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DBL-152 - "up to 3 million gallons of oil"

   Tanker hits platform trashed by hurricane

info Coordination marée noire
samedi 21 janvier 2006
statut de l'article : public
citations de l'article provenant de : marinacivil.com


A massive oil spill in the Gulf of Mexico that has escaped widespread notice provides graphic evidence that damage done by last year’s hurricanes poses an ongoing problem for the Gulf’s oil industry and coastal environment

A double-hulled tanker barge now drained and floating upside down at a dock off Mobile Bay was responsible for what appears to be one of the Gulf of Mexico’s largest oil spills, which received scant attention when it occurred in the early morning of Nov. 11. A gash in the hull 35 feet long and 6 feet wide released up to 3 million gallons of oil off the coasts of Louisiana and Texas.
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At least two more vessels have collided with submerged platforms since the Nov. 11 incident, federal records show.

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The Nov. 11 spill, described as "up to 3 million gallons of oil" in Coast Guard documents, garnered little national attention when it happened 30 miles off the Texas-Louisiana coastline. In part that was because the fuel oil on board was so heavy it sank to the seafloor as it gushed from three separate cargo holds and, according to Coast Guard news releases, has not washed up on any shorelines.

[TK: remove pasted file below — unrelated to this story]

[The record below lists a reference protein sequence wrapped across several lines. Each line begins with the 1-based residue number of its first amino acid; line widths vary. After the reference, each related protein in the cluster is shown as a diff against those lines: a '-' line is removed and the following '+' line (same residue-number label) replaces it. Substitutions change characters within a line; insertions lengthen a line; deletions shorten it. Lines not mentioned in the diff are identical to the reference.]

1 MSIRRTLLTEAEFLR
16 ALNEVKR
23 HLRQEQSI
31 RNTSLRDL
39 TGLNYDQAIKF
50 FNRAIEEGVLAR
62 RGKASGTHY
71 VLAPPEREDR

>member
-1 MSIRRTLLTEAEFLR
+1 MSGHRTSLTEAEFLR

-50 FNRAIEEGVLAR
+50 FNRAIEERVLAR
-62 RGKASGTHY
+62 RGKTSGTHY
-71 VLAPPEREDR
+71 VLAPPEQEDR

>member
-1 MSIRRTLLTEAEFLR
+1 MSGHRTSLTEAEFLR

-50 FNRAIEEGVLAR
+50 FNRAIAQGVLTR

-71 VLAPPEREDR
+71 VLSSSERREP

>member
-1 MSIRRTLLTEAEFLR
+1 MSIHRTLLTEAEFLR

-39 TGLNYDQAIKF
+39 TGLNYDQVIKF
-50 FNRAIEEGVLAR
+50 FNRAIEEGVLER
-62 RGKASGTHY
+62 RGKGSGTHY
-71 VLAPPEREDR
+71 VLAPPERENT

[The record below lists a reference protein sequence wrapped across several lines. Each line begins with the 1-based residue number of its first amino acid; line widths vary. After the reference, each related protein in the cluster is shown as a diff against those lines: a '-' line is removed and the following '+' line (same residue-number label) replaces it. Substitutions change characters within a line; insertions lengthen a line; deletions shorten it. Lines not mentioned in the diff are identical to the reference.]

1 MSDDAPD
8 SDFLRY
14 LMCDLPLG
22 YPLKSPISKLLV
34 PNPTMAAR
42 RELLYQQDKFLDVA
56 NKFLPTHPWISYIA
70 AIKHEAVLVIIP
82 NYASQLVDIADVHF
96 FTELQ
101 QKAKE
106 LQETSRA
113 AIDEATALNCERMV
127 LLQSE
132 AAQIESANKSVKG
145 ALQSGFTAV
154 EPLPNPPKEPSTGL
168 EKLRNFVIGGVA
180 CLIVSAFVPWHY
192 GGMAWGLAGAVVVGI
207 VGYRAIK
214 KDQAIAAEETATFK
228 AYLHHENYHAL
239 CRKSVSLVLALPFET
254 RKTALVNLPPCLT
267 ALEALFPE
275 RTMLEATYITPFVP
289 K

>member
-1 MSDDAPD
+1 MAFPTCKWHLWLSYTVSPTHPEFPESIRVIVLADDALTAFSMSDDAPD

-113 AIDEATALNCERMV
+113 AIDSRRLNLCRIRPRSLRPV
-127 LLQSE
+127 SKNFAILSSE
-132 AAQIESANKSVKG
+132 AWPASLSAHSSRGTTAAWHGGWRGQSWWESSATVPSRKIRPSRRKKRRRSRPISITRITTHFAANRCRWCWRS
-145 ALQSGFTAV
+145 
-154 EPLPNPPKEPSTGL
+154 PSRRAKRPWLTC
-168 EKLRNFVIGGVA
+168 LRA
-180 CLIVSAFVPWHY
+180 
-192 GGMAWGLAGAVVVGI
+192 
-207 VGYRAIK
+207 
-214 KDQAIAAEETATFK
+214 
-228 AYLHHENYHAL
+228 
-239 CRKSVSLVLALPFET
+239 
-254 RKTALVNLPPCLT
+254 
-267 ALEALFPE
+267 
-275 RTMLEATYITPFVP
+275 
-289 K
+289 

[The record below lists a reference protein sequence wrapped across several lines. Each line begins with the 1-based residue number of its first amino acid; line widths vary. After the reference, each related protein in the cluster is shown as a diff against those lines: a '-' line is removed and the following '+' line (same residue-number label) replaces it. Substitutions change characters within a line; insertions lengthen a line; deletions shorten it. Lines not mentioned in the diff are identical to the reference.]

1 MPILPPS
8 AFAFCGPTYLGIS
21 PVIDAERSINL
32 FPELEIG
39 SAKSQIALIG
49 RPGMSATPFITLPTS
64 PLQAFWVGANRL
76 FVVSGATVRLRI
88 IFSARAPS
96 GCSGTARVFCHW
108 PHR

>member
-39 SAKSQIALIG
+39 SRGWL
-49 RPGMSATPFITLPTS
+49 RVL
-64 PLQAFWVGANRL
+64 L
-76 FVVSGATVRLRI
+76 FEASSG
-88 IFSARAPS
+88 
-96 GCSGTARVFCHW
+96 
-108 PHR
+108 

Two million gallons of oil were recovered from the ship’s hold, and some of the spilled oil was recovered from the seafloor, but rough weather immediately after the accident thwarted cleanup efforts for days at a time. It is unknown how much oil was dispersed into the sea. Scientists said heavy oils like the type on the ship tend to separate into small, pea-sized balls that can be spread by currents.

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